The Path to Perfection in Payroll
Former CFO ,Consultant, Business Coach, Trainer, Expert in Distance Learning offering multiple finance related Webinars/C Young Consulting LLC - AdvisoryCloudTM
The essence of payroll is perfection. Employees expect payments on time and perfectly calculated. Nothing else is acceptable. This challenge will become more complicated when the new recently announced overtime rules go into effect. All companies will face major challenges in their payroll processes.
I propose a path to payroll perfection that will assist in meeting these challenges in the new overtime rules environment.
Step #1: Determine if workers are contractors or employees
This will only apply to companies with contractors. Use the IRS ABC criteria to determine contractors and ensure you have all the required documentation as validation.
Step #2: Separate employees into Exempt or Non-Exempt
These are the only two employee classification established by the Fair Labor Standards Act (FLSA) of 1938.
There are five categories of Exempt employees based on defined criteria by the FLSA:
- Computer employee
- Outside Sales
There are no defined criteria for Non-Exempt employees. They are by default considered Non-Exempt if they do not fully meet the criteria for Exempt.
Exempt employees are exempt from overtime. Non-Exempt Employees must be paid overtime.
Step #3: Apply Rules for Payment of Exempt employees
Exempt classification was created by the FLSA to support Employers. Employers can hire Exempt employee for a position and pay them the same salary without regard to quantity or quality of work. They are not eligible for overtime.
The primary Exempt qualifying document is the position job description. Exempt employees are required to exercise discretionary powers and independent judgment in addition to other qualifying criteria.
Step #4: Apply Rules for Payment for Non-Exempt Employees
The non-exempt category was created by the FLSA to stop worker abuse and get more workers off the unemployment line. Companies were working employee long hours without extra compensation. The FLSA required companies to pay a minimum wage and extra compensation for all hours worked in excess of 40 hours in a workweek. States are allowed to create greater overtime benefits as some have with an overtime of over 8 hours in any given day policy.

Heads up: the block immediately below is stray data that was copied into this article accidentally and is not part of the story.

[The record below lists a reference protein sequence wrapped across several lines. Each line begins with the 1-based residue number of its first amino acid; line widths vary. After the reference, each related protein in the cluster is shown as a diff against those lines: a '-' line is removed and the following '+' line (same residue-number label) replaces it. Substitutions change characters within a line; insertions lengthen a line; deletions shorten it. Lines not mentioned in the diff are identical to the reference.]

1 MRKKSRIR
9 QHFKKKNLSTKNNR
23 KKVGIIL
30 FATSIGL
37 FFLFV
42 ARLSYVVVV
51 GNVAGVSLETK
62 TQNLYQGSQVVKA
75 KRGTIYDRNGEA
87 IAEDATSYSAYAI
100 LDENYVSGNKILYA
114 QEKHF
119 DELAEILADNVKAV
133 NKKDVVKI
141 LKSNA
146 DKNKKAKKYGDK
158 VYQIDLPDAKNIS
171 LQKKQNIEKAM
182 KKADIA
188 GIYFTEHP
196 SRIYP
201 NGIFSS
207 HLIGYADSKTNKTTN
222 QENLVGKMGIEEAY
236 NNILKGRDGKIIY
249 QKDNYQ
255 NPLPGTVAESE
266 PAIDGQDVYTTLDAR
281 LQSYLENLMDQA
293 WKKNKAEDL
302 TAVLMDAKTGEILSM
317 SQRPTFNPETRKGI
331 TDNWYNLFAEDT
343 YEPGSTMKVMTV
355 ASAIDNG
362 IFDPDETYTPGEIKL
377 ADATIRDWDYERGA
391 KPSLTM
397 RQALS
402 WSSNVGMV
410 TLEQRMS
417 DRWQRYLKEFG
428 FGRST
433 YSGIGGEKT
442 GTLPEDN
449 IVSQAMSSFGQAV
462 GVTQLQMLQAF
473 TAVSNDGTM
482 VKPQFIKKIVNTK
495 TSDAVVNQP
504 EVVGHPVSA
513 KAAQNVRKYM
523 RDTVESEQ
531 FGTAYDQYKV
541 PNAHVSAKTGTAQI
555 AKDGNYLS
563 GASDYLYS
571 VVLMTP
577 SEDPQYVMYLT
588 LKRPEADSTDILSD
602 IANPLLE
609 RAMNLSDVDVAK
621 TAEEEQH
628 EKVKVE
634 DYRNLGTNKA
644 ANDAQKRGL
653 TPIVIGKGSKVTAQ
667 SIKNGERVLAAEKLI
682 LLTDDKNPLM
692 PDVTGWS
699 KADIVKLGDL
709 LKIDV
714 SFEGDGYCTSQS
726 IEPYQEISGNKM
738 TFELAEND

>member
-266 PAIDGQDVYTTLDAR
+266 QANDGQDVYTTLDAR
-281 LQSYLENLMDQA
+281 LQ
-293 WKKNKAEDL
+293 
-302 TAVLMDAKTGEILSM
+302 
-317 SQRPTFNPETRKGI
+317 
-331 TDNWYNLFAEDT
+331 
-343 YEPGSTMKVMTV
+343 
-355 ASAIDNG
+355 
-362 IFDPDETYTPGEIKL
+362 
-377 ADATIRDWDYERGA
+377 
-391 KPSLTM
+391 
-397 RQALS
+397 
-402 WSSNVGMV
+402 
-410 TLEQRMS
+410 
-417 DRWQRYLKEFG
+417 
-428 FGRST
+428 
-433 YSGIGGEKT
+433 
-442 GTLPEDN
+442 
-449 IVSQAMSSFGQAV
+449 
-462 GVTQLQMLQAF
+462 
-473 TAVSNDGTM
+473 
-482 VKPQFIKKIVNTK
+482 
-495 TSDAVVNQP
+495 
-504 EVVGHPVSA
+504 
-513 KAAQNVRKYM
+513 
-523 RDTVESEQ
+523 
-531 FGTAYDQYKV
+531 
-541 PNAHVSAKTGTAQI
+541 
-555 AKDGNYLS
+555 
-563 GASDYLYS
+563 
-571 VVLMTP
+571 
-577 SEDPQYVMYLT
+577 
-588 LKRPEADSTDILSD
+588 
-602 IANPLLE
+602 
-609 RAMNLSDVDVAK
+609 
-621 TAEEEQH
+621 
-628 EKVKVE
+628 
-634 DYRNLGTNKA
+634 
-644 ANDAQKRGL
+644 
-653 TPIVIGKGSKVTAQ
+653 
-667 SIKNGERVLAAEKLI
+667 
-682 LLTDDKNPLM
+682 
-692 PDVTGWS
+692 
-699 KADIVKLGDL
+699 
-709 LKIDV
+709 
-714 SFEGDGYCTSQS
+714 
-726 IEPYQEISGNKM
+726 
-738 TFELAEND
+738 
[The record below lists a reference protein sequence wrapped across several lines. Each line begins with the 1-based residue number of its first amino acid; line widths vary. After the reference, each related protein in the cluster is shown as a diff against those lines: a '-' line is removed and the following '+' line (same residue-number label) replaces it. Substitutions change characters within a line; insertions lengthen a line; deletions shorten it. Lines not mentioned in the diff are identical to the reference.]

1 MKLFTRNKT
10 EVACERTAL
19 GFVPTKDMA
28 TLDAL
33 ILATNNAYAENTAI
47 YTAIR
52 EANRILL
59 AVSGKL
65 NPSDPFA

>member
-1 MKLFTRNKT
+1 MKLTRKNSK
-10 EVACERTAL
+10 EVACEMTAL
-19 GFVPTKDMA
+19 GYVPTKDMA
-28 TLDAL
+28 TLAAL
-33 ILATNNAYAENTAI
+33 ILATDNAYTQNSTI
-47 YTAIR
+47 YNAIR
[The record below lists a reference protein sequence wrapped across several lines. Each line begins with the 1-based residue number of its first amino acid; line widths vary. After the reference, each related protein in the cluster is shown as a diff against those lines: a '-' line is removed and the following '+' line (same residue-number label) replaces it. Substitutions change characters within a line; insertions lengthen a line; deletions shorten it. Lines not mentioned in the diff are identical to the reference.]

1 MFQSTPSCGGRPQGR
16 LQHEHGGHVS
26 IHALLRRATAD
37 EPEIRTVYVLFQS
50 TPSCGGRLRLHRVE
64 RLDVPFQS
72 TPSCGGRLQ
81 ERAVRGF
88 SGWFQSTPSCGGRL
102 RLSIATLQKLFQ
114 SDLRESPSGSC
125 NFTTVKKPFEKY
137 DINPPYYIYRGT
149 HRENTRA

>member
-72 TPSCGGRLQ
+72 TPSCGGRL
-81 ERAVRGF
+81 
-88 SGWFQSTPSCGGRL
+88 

Non-exempt employees must be paid for ALL hours worked and “overtime” i.e. half time for all hours worked in excess of 40 in a given week or per the state provision.
Overtime must be calculated on total compensation. Many companies have an issue with these provisions and are at risk from the Dept of Labor especially with non-discretionary bonuses paid to the employee for additional work i.e. on call.
Step #5: Review and Update all of the following:
- Job Descriptions by position and ensure the “other duties as assigned” provision is properly used
- Policies and Procedures related to payments and benefits. The FLSA anticipates companies will outline all pay provision in current up to date policies and procedures. The absence of written policies and procedures will cause your practice to be substituted as your policy
- Employee Handbook: Handbooks should be written specifically for the employee to outline their roles and responsibilities
These five steps are necessary for companies to understand and implement the new Department of Labor overtime rules which will:
- Increase the salary threshold for Exempt employees
- Make more employees eligible for overtime
- Substantially increase payroll administration and record keeping
- Increase the overall cost of payroll administration
Companies will still be expected to be perfect in payroll. These five steps are a good start to the understanding and implementation of payroll. They provide a path to the payroll perfection.
This is a comprehensive issue that cannot be adequately addressed in this short presentation. I am available to discuss further and help you understand and implement the new Dept of Labor Overtime along with a complete review of your payroll administration.